Distance Not A Problem in Professional Golf?

(Photo by Samuel Stringer/Icon Sportswire)

Last week, the USGA and R&A jointly published the results of research on driving distance in pro golf based on data from seven worldwide tours, including the PGA Tour, that goes back as far as 1968. And their conclusion? The pros really aren’t all that much longer. While that might go against everything we think we see from the likes of Dustin Johnson, Bubba Watson, JD Holmes, Rory McIlroy, Jason Day—you get the idea—golf’s two governing bodies are sticking by their findings. Which are, according to their announcement:

  • Between 2003 and the end of the 2015 season, average driving distance on four of the seven tours increased about 1%, or 0.2 yards per year.
  • For the same period, average driving distance on the other three of the seven tours studied decreased about 1%.
  • Looking at all of the players who are ranked for distance on the PGA Tout and PGA European Tour, the amount by which players are “long” or “short” is virtually the same—for instance, the 10 shortest players in that group are about 6% shorter than average, while the 10 longest players in the group are about 7% longer than average. The statistics are not skewed toward added distance.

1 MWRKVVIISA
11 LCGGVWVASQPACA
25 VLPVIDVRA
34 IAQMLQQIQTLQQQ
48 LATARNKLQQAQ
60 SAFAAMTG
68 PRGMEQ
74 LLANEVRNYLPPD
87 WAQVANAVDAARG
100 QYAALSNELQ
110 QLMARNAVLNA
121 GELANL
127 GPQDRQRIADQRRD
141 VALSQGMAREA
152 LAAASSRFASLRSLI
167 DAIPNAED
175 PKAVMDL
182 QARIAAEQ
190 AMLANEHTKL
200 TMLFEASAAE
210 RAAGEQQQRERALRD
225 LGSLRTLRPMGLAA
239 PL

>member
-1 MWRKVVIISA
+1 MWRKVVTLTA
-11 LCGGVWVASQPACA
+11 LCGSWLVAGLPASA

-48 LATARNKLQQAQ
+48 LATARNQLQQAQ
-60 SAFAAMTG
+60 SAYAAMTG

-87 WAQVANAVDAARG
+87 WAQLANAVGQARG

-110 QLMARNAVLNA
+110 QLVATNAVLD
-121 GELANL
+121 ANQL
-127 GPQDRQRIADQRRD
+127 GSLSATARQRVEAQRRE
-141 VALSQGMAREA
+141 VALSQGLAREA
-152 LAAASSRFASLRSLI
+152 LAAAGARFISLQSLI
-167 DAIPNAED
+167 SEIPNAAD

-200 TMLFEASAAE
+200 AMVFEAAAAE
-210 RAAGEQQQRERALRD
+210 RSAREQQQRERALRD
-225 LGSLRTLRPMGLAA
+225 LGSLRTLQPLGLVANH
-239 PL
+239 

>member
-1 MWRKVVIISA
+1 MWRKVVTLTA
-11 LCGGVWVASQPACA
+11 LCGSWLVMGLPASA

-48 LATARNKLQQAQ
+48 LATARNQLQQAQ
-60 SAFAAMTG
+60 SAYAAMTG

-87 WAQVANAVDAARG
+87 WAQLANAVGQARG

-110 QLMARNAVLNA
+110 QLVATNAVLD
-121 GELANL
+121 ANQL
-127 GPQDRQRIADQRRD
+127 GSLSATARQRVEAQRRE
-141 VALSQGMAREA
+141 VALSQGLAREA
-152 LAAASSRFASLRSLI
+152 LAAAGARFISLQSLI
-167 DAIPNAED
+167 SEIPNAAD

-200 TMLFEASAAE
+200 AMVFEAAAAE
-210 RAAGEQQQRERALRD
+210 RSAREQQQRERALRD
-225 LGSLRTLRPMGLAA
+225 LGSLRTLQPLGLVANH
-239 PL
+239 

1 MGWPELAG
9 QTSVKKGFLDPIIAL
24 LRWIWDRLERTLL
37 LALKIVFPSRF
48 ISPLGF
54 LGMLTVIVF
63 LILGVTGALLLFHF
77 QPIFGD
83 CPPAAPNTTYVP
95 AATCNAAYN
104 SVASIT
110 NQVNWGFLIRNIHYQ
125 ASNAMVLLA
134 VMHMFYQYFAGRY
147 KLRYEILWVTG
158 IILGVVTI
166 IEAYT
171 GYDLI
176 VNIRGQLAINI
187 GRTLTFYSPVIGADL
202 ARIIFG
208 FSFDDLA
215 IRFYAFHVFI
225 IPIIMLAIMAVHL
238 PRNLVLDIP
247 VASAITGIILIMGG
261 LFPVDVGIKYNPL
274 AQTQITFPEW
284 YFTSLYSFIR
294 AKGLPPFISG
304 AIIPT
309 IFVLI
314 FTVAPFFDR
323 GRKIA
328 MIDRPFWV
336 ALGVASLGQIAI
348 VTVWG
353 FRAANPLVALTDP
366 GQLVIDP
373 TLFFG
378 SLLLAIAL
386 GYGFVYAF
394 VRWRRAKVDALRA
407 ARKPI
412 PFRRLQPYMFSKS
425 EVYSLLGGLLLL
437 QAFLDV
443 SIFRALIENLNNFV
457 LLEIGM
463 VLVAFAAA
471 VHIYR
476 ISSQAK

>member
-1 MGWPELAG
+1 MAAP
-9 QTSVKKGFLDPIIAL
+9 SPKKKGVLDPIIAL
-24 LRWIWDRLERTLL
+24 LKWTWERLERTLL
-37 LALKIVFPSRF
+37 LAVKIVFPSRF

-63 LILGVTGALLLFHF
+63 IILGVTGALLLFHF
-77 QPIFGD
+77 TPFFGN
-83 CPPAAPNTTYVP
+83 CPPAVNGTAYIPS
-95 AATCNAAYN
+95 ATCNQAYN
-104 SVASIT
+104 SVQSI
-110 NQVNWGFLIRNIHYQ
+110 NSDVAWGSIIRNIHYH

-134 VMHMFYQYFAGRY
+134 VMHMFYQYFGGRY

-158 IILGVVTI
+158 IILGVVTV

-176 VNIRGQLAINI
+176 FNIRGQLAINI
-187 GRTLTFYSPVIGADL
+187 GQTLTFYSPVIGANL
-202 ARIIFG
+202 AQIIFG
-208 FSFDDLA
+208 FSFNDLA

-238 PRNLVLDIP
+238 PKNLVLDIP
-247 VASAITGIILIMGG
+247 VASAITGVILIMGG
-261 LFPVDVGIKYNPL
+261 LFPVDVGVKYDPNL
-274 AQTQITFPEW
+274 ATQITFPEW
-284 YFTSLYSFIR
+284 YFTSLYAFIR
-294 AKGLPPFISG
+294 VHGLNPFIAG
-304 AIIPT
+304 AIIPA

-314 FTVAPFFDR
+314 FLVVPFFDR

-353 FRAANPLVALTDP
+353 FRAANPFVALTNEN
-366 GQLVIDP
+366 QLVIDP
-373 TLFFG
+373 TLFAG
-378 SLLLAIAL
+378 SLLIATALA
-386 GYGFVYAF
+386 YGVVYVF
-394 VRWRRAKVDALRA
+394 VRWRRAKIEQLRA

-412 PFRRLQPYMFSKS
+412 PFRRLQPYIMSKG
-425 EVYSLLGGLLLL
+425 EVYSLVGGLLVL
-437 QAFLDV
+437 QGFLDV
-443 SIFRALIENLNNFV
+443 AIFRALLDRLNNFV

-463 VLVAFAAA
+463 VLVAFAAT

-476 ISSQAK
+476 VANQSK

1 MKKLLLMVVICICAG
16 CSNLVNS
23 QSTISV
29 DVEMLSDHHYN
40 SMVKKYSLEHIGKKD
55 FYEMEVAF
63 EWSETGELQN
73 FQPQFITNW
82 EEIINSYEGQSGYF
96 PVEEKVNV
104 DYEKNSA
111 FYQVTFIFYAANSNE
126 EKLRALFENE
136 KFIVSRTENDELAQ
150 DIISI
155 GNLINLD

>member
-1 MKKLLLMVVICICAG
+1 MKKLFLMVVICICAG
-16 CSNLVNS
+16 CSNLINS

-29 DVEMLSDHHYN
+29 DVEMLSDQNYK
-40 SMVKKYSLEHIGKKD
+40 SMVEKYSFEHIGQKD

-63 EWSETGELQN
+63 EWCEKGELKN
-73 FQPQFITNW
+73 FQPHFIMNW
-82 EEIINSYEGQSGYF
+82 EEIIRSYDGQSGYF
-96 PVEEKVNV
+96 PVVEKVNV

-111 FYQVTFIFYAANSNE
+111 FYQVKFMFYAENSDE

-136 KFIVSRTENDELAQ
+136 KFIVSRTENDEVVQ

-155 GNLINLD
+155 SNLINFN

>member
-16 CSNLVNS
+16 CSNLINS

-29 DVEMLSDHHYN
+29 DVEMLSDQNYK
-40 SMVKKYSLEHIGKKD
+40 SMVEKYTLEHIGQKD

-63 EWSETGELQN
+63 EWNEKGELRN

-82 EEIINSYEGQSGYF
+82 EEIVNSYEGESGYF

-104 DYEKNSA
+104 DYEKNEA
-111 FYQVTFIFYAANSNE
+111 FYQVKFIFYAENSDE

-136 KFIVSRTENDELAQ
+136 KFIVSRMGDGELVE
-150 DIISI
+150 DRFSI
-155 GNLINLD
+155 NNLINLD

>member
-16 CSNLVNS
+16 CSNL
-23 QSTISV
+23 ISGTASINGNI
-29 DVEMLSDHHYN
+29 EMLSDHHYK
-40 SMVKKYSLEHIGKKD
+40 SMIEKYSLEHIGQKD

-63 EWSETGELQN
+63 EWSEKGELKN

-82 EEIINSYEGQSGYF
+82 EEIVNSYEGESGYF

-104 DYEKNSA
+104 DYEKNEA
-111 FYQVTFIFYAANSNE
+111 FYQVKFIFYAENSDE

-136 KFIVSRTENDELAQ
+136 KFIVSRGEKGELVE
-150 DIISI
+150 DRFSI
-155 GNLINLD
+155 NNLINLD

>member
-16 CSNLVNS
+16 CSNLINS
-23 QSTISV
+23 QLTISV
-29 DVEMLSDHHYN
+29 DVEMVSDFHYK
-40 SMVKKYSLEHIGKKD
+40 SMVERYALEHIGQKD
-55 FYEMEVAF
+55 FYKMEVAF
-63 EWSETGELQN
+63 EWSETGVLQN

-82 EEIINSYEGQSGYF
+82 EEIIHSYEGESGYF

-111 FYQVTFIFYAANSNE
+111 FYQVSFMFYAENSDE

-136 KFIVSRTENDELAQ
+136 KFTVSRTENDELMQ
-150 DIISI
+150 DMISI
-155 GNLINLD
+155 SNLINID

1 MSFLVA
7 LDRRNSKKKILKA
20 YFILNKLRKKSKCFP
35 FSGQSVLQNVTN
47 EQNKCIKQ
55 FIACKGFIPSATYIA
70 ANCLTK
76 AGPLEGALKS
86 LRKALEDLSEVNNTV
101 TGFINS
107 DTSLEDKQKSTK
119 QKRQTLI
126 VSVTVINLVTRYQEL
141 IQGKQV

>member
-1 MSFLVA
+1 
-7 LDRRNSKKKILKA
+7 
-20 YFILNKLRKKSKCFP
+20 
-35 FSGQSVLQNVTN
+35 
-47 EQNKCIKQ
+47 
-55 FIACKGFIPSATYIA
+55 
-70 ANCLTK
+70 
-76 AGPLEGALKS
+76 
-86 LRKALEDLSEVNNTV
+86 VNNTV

• The average launch conditions on the PGA Tour—clubhead speed, launch angle, ball speed and ball backspin—have been relatively stable since 2007. The 90th-percentile clubhead speed coupled with the average launch angle and spin rate are very close to the conditions that the USGA and The R&A, golf’s governing bodies, use to test golf balls under the Overall Distance Standard.

Martin Slumbers, Chief Executive of the R&A, said “it is important in terms of good governance and healthy for the sport to achieve greater transparency on key issues such as driving distance.” Mike Davis, Executive Director/CEO of the USGA said, “Hitting distance is, and has long been, a constant subject of healthy and spirited debate in golf. We want every0ne in the game to have access to the facts… to ensure that our game is both enjoyable and sustainable for future generations.” The entire report is available from the USGA or The R&A.